The floor lamp designed in 1954 was a true avant-garde design at the time, and with its minimalistic silhouette, it continues to complement even the most modern setting. In Model 1063, Gino Sarfatti seeks to demonstrate the aesthetic value of a visible light source, the fluorescent tubular bulb, and more luminaires and models followed the first ornamental example in the subsequent years.
Emitting direct or reflected light, the floor lamp is composed of a thin black or white- painted aluminium tube, which houses the light source. The aluminium base is balanced by an aluminium box, a rounded rectangular section that contains the power supply. The two parts are connected via two steel rods arranged in an unusual off-centre position that appears to estrange them from each other while at the same time lending the luminaire a sense of equilibrium in a seemingly magical way.
In the re-issue, the original fluorescent tube has been replaced with an LED module with variable temperature regulation as well as a light dimming function.
|Aluminium Structure, Steel Counterweight|
|W350 × D460 × H2150mm|
|Integrated LED 57W|
Born in Venice in 1912, Gino Sarfatti studied to become an aeronautical engineer until family circumstances compelled him to relocate to Milan where he had his first encounter with lighting, an engineering project to transform a glass vase into a lamp. This encounter with lighting design and engineering shaped the path of his life. In 1939 Gino Sarfatti founded his company Arteluce, which brought lighting into the 20th century combining innovative ideas with groundbreaking design.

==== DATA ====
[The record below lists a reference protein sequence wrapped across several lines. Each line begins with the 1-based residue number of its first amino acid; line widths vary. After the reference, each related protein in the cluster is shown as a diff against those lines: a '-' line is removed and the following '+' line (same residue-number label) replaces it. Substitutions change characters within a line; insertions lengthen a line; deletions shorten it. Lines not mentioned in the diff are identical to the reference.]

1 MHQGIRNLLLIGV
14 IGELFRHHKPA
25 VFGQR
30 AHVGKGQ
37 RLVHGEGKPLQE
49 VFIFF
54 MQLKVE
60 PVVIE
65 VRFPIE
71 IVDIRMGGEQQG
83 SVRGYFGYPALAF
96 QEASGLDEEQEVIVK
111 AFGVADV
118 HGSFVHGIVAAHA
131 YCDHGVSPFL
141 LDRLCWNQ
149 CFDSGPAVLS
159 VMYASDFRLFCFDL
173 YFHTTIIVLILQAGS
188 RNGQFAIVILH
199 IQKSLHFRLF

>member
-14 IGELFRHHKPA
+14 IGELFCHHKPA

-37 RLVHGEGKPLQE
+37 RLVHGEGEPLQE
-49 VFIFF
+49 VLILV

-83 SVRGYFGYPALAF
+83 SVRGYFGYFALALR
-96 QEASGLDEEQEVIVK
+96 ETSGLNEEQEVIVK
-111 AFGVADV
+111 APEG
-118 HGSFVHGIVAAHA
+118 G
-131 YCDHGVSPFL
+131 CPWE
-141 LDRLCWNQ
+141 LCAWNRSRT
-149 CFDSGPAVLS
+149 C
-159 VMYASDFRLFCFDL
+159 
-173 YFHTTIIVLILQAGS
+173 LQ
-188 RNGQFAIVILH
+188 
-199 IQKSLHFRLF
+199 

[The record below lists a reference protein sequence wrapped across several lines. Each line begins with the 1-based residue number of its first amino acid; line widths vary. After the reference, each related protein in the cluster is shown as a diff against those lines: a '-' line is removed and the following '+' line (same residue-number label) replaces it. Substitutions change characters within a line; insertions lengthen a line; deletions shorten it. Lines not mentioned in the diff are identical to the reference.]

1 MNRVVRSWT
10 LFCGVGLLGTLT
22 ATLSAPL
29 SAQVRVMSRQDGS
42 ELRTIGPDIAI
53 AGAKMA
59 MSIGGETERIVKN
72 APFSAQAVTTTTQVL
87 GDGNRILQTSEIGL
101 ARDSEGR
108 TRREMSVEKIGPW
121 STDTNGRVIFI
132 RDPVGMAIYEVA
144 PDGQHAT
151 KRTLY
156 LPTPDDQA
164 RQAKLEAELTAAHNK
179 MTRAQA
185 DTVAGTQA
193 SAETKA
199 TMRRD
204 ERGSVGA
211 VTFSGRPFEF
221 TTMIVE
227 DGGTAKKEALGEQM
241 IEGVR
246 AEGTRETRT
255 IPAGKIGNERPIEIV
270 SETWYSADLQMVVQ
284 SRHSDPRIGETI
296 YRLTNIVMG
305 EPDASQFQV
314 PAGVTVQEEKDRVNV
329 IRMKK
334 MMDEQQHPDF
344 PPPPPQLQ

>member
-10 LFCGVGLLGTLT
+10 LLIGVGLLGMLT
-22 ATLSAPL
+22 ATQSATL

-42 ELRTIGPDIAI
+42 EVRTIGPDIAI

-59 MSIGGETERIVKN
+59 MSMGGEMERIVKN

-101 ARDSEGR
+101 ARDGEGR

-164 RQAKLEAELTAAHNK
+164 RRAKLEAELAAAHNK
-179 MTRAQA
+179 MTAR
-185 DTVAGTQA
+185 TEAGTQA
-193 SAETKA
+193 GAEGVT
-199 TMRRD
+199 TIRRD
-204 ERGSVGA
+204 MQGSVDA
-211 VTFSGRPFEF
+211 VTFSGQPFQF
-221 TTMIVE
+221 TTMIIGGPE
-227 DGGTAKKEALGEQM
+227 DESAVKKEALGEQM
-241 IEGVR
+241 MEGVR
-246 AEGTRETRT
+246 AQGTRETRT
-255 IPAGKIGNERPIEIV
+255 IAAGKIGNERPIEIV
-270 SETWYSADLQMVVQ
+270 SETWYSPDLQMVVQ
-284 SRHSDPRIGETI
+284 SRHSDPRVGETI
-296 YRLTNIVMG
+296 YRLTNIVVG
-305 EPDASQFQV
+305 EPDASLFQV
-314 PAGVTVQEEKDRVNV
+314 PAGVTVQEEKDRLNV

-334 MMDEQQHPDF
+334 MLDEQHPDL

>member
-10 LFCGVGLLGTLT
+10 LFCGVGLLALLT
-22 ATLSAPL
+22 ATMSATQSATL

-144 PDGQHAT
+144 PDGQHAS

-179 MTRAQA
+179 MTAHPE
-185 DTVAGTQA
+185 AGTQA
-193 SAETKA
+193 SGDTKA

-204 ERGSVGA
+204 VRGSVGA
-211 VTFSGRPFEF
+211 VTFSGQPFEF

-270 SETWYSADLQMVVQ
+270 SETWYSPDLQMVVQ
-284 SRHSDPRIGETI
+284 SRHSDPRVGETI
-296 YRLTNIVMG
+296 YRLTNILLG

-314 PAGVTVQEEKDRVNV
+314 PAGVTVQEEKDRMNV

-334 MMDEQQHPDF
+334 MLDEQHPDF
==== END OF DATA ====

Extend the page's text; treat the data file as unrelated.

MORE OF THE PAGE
Arteluce won numerous prizes and awards including the Compasso d’Oro in 1954 and 1955, and the Honorary Diploma of the Milan Triennale, becoming an important meeting place for many leading Italian architects throughout the 50’s and 60’s. The first Milanese Arteluce retail space was designed with Marco Zanuso in 1951. Ten years later Gino Sarfatti and his lifelong friend Vittoriano Viganò designed their flagship location on Via della Spiga.
Throughout his career, Gino Sarfatti explored and was inspired by new product typologies, innovative materials, lighting technologies, and production techniques. His hybrid talent as a designer and engineer enabled him to created refined products in both aesthetics and function.
Gino Sarfatti was a significant figure in the history of Italian industrial design, developing more than 700 luminaires. In 1973 he retired on Lake Como, with Flos acquiring Arteluce and their expansive catalog.
Gino Sarfatti died at Gravedona in 1985.